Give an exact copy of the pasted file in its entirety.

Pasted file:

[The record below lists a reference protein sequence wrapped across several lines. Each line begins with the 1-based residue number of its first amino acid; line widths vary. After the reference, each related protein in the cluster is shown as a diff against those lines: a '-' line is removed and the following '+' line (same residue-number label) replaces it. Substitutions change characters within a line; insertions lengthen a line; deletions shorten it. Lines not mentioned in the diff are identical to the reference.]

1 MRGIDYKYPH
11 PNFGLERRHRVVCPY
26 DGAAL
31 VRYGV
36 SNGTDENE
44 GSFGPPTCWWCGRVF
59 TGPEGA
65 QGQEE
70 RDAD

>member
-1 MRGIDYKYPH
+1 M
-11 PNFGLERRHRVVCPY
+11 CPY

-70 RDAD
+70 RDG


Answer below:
[The record below lists a reference protein sequence wrapped across several lines. Each line begins with the 1-based residue number of its first amino acid; line widths vary. After the reference, each related protein in the cluster is shown as a diff against those lines: a '-' line is removed and the following '+' line (same residue-number label) replaces it. Substitutions change characters within a line; insertions lengthen a line; deletions shorten it. Lines not mentioned in the diff are identical to the reference.]

1 MRGIDYKYPH
11 PNFGLERRHRVVCPY
26 DGAAL
31 VRYGV
36 SNGTDENE
44 GSFGPPTCWWCGRVF
59 TGPEGA
65 QGQEE
70 RDAD

>member
-1 MRGIDYKYPH
+1 M
-11 PNFGLERRHRVVCPY
+11 CPY

-70 RDAD
+70 RDG